The Liffey Swim: How Jack B Yeats and his painting won an Olympic medal for Ireland

To celebrate the 100th Liffey Swim, An Post is releasing a stamp featuring Yeats’s painting

The cultural significance of the Liffey Swim in Irish life is underlined by the Jack B Yeats painting of the same name, which captured the 1923 race and went on to win the first Olympic medal for the Irish Free State when it won silver at the 1924 Olympics in Paris.

Art, broken down in five categories, featured as a medal competition at Olympic Games between 1910 and 1948. Entered paintings had to be inspired by sport, and Yeats also entered Before The Start, an oil painting of three jockeys before a race began.

Who beat Yeats? The gold medal winner was Jean Jacoby from Luxembourg. He submitted and won for three paintings: Corner, Depart and Rugby.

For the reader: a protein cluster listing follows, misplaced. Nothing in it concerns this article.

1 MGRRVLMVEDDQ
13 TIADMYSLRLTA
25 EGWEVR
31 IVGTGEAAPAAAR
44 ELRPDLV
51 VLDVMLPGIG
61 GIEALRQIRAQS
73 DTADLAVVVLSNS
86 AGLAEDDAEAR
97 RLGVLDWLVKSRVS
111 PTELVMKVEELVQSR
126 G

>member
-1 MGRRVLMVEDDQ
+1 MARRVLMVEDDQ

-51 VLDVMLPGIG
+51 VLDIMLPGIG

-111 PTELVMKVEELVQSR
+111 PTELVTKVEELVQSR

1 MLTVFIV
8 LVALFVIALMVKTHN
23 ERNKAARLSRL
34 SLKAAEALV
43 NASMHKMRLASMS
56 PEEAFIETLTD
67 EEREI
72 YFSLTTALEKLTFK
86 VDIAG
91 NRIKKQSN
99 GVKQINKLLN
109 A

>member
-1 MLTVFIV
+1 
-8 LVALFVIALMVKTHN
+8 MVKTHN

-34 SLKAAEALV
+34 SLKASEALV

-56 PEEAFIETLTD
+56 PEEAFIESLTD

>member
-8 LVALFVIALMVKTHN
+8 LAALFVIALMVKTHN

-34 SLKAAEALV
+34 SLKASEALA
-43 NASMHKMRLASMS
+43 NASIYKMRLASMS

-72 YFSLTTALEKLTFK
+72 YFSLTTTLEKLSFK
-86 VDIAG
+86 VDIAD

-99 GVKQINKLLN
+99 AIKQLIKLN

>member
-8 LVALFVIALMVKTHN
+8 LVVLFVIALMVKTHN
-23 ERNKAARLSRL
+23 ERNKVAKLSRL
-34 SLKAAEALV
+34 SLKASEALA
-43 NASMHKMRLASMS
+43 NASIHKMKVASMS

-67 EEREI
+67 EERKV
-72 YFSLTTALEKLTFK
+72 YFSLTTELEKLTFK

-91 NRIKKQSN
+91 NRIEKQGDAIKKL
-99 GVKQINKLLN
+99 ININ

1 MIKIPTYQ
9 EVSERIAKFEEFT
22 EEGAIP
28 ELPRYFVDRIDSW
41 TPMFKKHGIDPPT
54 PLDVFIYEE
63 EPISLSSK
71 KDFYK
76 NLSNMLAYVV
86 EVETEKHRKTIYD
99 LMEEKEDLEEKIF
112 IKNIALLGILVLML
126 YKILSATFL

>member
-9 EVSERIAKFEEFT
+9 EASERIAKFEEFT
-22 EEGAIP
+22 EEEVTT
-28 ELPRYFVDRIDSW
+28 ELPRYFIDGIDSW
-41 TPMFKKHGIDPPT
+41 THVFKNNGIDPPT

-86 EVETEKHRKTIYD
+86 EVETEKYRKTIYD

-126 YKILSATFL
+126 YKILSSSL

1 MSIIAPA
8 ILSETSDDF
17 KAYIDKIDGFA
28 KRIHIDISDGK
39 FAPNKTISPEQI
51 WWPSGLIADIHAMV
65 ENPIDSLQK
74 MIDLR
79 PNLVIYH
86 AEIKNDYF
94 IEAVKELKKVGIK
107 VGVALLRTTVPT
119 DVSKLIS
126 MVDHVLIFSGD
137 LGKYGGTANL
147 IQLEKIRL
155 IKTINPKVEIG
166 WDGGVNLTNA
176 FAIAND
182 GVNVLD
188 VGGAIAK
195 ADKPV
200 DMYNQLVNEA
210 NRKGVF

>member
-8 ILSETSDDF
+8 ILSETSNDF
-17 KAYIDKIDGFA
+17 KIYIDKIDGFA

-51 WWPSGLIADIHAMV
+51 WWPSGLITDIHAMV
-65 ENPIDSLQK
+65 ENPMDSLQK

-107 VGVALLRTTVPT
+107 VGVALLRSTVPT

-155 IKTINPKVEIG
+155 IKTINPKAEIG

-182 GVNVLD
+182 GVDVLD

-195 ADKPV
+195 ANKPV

The Liffey Swim oil painting, now hanging in the National Gallery, features spectators watching the race as the swimmers are approaching O’Connell Bridge. The man wearing the brown fedora is thought to be Yeats, and the woman in the yellow hat, his wife Cottie.


The painting inspires current competitors, as 2015 winner Donncha O Siadhail explains. “When our son Ronan was born, he was born in the Rotunda. On the third floor, as I was walking down to meet him, there’s a picture of the Liffey Swim just up on the wall. Every year I’m in the Liffey I’m thinking of that painting.”

To celebrate the 100th Liffey Swim, An Post is bringing out a €1 stamp featuring the Yeats painting. Last week, as part of its publicity for the 100th race, Leinster Open Sea recreated the painting on the city's quays.